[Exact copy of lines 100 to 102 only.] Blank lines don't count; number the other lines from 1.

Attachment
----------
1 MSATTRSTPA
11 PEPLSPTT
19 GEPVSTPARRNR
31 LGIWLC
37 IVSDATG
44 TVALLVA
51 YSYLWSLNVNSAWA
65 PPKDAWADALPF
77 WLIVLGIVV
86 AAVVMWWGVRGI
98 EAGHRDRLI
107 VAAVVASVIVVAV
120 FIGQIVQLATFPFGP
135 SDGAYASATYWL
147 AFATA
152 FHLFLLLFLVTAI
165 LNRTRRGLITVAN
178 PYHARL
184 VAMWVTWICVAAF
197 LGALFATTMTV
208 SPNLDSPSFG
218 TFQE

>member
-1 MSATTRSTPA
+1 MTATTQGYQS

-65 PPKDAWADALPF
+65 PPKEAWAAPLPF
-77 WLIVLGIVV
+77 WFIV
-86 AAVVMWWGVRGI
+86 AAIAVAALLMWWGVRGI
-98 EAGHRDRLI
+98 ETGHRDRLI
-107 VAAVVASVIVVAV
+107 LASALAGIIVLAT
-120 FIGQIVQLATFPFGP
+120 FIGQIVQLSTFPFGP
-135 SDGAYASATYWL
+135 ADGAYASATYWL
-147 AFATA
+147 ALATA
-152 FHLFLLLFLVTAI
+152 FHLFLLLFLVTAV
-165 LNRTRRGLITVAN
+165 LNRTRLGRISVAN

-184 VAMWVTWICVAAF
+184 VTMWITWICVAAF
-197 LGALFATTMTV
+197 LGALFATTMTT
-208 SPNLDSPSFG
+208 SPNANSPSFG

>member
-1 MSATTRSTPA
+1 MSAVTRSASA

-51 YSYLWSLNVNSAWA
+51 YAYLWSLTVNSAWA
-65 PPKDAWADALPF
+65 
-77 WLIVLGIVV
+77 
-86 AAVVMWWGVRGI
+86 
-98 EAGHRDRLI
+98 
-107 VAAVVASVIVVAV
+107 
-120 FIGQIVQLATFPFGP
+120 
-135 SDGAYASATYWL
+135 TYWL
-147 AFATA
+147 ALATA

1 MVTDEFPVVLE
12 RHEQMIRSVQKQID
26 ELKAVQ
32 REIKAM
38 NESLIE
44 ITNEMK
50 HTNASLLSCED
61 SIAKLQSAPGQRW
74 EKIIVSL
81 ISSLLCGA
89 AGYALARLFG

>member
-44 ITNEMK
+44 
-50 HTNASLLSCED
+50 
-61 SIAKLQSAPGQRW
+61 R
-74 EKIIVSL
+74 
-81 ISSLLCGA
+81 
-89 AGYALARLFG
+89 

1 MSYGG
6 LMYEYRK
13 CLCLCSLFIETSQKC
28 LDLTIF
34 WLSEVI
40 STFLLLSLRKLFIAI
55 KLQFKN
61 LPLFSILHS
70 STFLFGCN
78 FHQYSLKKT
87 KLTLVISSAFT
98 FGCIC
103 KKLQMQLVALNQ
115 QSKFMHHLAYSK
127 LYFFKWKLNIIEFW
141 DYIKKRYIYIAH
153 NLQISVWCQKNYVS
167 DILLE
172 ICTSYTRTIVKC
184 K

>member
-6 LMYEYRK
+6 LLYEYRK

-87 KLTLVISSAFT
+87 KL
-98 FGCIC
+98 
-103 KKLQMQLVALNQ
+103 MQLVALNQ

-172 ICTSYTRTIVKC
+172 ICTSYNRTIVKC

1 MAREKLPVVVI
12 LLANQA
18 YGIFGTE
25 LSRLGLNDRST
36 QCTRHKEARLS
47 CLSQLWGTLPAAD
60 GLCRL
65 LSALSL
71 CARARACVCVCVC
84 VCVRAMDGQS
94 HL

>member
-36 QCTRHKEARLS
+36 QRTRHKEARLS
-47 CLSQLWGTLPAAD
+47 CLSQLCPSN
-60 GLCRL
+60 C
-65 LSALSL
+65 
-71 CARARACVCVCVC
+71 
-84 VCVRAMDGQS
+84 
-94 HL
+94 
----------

28 LDLTIF
34 WLSEVI
40 STFLLLSLRKLFIAI